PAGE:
According to the former president, “Affirmative action was not perfect.” it enabled generations of students, including Michelle and myself, to establish that we belonged.”
“Affirmative action was never a complete answer in the drive towards a more just society,” Barack Obama tweeted.
“However, for generations of students who had been systematically excluded from most of America’s key institutions, it provided an opportunity to demonstrate that we more than deserved a seat at the table.” It is necessary to redouble our efforts in light of the latest Supreme Court judgment.”
“So today, my heart breaks for any young person out there who’s wondering what their future holds — and what kinds of opportunities will be available to them,” Michelle Obama said in a statement.
The Obamas attended prestigious schools. Both hold law degrees from Harvard. Michelle Obama attended Princeton University while Barack Obama attended Columbia University.
Michelle Obama has long expressed her doubts about whether she really “belonged” at Princeton in her writings and public pronouncements, referring to affirmative action, and she reiterated this in her statement.
“It was a shadow that students like me couldn’t shake, whether those doubts came from the outside or from inside our own minds,” she wrote.
The Obamas seldom comment on current events, so their reactions to the case between Harvard and the University of North Carolina highlight — from their viewpoint — the historic significance of the 6-3 judgment.
In a statement, Barack Obama remarked, “Like any policy, affirmative action was not perfect.” However, it enabled generations of students, including Michelle and myself, to establish that we belonged.
It is now up to all of us to provide young people with the chances they deserve — and to assist students worldwide in benefiting from fresh viewpoints.”
Obama advocated support for eight groups that give scholarships and other aid to kids from different backgrounds, including Hope Chicago, which is managed by former Chicago Public Schools superintendent Janice Jackson and assists students pursuing post-secondary education.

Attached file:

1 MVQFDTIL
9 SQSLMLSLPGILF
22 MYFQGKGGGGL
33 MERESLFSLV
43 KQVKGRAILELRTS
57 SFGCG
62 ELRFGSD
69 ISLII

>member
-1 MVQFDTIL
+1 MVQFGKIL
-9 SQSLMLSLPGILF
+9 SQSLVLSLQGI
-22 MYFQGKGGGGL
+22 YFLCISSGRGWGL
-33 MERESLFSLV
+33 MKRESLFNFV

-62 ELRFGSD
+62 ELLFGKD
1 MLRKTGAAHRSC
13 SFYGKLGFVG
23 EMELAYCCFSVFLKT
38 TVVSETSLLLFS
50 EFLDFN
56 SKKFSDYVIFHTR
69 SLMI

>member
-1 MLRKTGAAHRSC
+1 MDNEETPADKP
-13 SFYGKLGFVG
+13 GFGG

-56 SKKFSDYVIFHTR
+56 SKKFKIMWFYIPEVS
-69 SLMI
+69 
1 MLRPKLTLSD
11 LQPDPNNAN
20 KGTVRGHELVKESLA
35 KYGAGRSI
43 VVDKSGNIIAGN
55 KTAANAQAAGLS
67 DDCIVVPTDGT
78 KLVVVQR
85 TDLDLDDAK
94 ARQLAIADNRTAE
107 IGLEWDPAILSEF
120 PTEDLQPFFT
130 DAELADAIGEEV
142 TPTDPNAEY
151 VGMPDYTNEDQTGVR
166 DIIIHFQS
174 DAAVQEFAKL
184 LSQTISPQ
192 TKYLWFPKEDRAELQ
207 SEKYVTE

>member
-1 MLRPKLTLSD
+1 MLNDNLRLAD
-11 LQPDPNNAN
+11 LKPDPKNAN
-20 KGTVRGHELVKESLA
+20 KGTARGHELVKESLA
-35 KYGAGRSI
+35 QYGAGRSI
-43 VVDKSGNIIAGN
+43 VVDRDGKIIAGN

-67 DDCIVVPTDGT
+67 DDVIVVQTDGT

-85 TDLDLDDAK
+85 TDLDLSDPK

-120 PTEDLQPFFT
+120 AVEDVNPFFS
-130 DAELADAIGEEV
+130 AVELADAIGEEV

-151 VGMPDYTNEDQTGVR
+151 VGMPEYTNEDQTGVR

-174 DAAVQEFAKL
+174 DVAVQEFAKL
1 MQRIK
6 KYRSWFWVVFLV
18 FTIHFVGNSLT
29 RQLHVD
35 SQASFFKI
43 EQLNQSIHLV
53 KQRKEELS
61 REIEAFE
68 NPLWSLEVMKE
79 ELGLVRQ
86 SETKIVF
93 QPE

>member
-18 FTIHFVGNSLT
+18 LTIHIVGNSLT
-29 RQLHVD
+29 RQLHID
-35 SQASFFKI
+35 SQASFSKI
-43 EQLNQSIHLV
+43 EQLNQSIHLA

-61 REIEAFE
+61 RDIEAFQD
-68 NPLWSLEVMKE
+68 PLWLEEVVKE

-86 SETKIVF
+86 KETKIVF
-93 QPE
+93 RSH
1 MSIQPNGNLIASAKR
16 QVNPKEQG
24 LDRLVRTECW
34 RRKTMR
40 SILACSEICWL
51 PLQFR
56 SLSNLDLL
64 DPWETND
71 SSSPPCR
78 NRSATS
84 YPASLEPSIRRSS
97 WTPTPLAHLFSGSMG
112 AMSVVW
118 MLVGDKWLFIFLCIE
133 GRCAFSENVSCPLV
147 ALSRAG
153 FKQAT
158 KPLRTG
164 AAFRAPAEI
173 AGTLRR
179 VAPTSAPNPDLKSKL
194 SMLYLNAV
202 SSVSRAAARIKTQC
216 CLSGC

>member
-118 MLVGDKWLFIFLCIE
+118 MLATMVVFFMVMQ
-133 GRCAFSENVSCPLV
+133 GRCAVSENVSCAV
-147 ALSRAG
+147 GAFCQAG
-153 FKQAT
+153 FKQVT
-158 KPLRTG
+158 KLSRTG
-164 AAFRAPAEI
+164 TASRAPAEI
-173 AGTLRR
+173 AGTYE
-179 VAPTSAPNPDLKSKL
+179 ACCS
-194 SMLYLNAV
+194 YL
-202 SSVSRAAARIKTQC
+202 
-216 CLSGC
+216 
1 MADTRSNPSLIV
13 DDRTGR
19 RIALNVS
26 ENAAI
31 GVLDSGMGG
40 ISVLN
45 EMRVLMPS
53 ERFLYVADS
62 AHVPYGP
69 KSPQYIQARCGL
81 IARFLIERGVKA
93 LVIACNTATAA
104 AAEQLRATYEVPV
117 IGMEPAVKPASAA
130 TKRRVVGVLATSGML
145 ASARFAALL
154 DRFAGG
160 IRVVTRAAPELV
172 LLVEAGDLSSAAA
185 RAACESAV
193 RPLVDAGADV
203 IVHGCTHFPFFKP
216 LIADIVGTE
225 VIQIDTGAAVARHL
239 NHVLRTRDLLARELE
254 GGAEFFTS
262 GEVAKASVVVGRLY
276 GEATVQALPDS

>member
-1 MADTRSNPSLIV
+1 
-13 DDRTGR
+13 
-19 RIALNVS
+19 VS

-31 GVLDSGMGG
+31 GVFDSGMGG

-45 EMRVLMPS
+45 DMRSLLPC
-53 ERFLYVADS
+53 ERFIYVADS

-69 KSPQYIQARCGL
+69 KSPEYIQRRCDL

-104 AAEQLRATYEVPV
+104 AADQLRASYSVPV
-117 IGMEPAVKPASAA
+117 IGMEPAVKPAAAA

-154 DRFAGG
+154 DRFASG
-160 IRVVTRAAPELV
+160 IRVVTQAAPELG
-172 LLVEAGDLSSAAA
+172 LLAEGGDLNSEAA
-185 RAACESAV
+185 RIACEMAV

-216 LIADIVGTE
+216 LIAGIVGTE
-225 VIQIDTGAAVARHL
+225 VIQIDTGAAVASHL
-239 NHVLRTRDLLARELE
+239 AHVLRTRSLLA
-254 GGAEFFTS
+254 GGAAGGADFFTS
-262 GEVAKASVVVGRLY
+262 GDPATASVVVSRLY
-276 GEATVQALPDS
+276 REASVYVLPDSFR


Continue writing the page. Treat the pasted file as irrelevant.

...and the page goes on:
Michelle Obama discusses affirmative action and her admission to Princeton.
Michelle Obama describes her sentiments about getting accepted to Princeton, where her brother, Craig Robinson, a talented basketball player, also attended.
Michelle Obama graduated from Whitney Young High School and has said on several occasions that school advisors hindered her ambition to attend Princeton.
“In college, I was one of the few Black students on my campus, and I was proud to have gotten into such a prestigious institution.” I knew I’d put in the effort. Still, I worried whether others assumed I got there because of affirmative action.
“It was a shadow that students like me couldn’t get rid of, whether those doubts came from the outside or from within our own minds.”
“But here’s the thing: I belonged. And, semester after semester, decade after decade, for more than a half-century, countless students like myself demonstrated that they, too, belonged. It wasn’t simply children of color who benefited.
Every kid who heard a point of view they would not have heard before, who had an assumption questioned, and who had their brains and hearts opened gained a lot.
“It wasn’t perfect, but there’s no doubt that it helped open up new doors of opportunity for those who, throughout our history, have been denied the opportunity to demonstrate how quickly they can climb.”